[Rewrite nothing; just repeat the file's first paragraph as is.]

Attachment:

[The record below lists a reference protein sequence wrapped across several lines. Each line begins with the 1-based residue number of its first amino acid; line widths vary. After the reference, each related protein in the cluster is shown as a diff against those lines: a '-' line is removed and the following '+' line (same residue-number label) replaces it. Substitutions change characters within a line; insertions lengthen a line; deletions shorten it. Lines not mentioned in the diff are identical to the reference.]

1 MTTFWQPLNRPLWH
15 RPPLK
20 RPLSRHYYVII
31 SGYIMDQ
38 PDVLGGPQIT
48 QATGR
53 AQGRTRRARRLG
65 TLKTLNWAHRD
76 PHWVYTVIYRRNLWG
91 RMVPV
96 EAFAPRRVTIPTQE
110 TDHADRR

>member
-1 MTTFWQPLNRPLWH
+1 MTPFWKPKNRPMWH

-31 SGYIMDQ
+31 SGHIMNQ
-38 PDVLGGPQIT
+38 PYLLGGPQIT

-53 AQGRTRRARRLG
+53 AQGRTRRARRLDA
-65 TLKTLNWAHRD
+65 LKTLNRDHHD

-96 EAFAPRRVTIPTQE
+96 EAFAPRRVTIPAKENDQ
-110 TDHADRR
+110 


[The record below lists a reference protein sequence wrapped across several lines. Each line begins with the 1-based residue number of its first amino acid; line widths vary. After the reference, each related protein in the cluster is shown as a diff against those lines: a '-' line is removed and the following '+' line (same residue-number label) replaces it. Substitutions change characters within a line; insertions lengthen a line; deletions shorten it. Lines not mentioned in the diff are identical to the reference.]